Hiking to the Paint Pots
My day actually started out with a hike to Boom Lake in Banff, which happens to be right down the road. Since the hike to the Paint Pots is so short, it’s the perfect “add-on” to other hikes in the area!
The trailhead is located just behind the information board at the parking lot. You’ll enter a wooded section right away and find there are little side trails leading in every direction. Don’t worry – they all lead to the same place.
After 0.3kms of hiking, you’ll find a well built bridge that crosses the Kootenay River.
After crossing the Kootenay River you’ll find the orange clay, aka ochre beds. This area will most likely be wet or flooded and you’ll find old mining equipment; in the early 1900’s the ochre beds were commercially mined.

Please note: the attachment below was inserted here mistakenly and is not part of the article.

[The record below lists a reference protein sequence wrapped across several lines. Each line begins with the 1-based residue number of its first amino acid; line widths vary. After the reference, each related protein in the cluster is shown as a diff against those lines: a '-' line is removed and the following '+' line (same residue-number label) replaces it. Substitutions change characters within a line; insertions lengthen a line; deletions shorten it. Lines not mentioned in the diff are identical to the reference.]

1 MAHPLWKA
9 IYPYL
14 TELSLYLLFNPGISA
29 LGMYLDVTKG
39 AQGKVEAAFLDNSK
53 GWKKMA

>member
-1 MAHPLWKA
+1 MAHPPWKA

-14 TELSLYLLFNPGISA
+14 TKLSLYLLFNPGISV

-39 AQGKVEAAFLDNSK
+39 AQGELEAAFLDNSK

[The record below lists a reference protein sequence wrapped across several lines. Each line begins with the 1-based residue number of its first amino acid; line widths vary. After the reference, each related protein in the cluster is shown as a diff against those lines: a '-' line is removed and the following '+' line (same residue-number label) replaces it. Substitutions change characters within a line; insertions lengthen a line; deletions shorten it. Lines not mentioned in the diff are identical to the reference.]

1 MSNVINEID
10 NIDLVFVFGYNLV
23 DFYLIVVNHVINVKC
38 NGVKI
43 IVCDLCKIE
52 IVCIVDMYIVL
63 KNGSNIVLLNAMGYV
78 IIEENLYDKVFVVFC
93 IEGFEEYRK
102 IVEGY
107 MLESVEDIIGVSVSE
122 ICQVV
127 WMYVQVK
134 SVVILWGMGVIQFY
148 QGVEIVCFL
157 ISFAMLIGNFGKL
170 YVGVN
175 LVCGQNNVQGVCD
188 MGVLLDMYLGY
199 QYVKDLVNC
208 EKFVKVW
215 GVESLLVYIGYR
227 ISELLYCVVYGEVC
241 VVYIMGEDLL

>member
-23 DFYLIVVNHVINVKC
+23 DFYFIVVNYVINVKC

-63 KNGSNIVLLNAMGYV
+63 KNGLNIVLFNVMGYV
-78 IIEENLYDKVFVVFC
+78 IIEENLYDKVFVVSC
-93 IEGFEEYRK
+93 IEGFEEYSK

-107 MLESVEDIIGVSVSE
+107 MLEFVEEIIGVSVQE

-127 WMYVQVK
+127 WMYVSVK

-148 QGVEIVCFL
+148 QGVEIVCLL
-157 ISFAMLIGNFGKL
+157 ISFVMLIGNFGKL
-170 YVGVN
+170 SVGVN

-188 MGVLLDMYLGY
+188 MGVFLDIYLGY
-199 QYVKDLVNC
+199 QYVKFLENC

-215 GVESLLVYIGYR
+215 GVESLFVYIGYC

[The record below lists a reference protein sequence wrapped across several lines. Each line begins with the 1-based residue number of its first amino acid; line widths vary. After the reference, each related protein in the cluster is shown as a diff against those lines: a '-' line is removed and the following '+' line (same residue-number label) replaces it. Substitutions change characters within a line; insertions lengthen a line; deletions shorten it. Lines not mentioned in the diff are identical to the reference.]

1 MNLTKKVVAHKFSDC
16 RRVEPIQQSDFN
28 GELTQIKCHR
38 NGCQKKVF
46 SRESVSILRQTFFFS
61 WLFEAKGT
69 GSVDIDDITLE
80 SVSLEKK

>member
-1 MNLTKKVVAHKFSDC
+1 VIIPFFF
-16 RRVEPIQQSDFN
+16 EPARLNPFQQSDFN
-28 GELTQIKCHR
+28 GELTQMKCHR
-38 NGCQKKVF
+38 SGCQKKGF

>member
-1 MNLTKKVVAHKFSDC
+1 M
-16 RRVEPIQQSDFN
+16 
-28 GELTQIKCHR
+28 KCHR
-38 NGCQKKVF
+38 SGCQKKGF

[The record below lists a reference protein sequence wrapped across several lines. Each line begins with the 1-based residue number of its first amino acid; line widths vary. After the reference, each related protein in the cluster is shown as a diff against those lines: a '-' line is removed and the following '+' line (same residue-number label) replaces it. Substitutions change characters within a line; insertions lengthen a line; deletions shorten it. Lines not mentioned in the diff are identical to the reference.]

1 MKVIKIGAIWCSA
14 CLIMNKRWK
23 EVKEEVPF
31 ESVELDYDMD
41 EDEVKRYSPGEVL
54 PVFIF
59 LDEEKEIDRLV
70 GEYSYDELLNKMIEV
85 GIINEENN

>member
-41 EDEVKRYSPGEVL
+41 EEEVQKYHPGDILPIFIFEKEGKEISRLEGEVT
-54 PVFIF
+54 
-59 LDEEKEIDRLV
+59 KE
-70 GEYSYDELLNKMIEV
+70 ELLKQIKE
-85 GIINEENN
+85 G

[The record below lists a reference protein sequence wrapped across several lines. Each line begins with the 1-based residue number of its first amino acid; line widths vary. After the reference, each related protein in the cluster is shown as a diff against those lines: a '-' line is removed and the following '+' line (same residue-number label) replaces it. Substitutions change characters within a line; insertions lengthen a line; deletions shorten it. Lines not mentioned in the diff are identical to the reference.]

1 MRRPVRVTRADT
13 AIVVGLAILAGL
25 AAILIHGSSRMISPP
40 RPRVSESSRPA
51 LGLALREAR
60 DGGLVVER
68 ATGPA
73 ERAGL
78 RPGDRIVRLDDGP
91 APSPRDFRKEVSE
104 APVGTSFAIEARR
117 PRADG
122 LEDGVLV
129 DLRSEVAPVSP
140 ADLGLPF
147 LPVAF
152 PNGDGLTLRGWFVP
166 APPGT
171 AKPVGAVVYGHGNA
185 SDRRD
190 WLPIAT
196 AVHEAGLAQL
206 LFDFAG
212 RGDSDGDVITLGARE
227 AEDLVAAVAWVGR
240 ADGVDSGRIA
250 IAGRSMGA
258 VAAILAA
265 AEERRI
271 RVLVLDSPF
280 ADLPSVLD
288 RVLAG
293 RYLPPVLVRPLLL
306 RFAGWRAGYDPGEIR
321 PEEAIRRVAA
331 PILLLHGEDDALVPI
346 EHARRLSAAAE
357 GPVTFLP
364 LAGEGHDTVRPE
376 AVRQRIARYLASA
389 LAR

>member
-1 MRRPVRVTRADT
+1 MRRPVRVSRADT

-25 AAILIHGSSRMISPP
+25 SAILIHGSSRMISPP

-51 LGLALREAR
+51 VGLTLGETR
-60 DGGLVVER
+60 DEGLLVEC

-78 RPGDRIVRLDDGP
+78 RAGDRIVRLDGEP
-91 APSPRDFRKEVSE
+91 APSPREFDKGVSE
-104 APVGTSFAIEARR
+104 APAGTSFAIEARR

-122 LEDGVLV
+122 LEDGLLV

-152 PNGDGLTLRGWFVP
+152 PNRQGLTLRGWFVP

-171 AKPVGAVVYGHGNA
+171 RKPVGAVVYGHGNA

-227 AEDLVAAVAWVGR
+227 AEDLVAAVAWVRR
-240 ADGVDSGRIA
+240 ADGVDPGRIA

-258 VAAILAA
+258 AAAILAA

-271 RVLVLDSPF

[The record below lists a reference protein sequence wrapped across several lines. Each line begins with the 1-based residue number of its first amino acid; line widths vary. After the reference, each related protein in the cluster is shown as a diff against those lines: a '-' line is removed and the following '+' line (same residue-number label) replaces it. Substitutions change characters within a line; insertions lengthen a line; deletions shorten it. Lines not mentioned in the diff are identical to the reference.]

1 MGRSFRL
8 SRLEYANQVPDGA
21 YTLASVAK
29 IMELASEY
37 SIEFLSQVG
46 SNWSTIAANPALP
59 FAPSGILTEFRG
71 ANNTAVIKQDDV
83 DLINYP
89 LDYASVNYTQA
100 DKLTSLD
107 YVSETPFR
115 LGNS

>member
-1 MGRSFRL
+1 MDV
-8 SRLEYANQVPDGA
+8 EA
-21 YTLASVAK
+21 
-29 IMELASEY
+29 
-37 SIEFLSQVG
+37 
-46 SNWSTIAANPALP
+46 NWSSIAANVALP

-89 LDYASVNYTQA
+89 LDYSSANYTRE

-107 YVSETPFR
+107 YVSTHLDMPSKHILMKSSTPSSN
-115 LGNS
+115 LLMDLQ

Trekking across the ochre beds and all the little pieces of wood/boardwalks was my favourite part of the hike. I was focused on doing a lot of summit hikes when I lived in Banff which meant I was constantly hiking over rocky terrain with lots of elevation gain.
The marshy areas, creeks, colourful clay, and relatively flat terrain on the hike to the Paint Pots in Kootenay was a nice change!
Expect your hiking boots to get super dirty as you walk through the clay.
Ochre Beds to the Paint Pots
After crossing the little bridges and wooden boardwalks over the flooded ochre beds, you’ll re-enter the wooded area. This area is where you’ll find the most elevation gain, but it’s very minimal and non-strenuous.
You’ll find the cutest little stream with tiny waterfalls running alongside the trail here too. This is where the ochre beds will be the most vibrant in colour.
In less than 0.5kms, you’ll reach the Paint Pots!